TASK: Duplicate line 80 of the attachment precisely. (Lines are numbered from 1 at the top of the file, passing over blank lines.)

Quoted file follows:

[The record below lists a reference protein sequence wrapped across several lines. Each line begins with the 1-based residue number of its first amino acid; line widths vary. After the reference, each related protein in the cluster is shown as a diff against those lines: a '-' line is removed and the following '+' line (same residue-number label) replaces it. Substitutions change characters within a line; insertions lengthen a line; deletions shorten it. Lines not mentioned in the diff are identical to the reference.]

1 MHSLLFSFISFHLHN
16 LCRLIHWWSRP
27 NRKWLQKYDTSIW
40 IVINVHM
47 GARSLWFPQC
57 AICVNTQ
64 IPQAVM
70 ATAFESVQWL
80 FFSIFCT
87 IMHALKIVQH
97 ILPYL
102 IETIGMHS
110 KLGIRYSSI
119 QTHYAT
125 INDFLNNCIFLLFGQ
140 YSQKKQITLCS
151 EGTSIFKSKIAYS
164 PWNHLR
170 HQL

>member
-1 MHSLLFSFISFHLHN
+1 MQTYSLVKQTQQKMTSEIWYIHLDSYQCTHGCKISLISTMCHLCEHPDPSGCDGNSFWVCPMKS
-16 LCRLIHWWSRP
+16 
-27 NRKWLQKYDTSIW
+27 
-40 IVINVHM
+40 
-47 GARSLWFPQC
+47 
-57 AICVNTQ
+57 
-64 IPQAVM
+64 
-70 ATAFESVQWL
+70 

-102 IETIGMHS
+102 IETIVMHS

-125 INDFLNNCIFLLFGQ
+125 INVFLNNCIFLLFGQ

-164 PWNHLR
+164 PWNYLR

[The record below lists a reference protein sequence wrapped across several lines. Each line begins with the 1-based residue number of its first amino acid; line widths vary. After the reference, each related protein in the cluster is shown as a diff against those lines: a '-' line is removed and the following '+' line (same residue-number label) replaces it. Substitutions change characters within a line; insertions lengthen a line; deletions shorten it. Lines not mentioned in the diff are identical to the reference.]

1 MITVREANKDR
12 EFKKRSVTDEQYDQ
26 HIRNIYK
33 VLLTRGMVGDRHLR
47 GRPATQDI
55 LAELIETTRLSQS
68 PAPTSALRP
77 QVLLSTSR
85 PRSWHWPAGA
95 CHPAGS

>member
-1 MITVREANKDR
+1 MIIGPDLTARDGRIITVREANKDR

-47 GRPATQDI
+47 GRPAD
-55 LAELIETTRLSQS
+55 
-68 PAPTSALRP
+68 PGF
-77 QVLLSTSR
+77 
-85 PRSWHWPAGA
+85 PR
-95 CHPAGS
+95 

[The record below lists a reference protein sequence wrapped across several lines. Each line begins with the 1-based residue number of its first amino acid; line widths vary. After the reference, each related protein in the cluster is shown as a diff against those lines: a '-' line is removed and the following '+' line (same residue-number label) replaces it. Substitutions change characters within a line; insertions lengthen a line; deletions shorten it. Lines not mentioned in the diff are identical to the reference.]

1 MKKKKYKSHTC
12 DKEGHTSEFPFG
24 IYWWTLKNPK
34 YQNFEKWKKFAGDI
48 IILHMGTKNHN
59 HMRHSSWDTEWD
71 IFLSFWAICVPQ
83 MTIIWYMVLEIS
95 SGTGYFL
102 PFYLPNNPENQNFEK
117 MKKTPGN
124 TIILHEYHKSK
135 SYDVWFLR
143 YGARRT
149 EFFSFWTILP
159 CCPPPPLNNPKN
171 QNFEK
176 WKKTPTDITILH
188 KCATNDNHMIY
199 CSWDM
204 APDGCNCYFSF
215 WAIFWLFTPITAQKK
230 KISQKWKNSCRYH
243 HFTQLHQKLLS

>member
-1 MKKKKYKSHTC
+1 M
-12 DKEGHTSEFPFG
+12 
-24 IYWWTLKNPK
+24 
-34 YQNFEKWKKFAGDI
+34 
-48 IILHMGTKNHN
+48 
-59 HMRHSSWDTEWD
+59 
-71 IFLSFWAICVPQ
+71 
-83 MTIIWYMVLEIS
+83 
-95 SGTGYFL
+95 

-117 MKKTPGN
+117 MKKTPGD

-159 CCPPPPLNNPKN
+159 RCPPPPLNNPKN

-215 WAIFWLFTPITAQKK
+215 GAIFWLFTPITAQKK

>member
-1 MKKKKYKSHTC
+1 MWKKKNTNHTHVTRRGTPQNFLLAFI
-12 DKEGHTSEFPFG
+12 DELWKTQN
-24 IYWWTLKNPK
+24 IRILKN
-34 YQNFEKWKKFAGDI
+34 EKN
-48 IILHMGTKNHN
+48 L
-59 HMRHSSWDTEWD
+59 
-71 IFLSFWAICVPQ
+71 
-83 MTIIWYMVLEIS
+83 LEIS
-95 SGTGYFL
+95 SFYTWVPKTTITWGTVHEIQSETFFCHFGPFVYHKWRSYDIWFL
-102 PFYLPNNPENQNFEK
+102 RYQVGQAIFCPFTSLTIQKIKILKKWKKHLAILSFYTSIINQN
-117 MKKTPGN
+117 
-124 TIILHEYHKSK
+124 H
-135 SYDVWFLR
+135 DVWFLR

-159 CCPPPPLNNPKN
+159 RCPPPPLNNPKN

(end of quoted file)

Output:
102 PFYLPNNPENQNFEK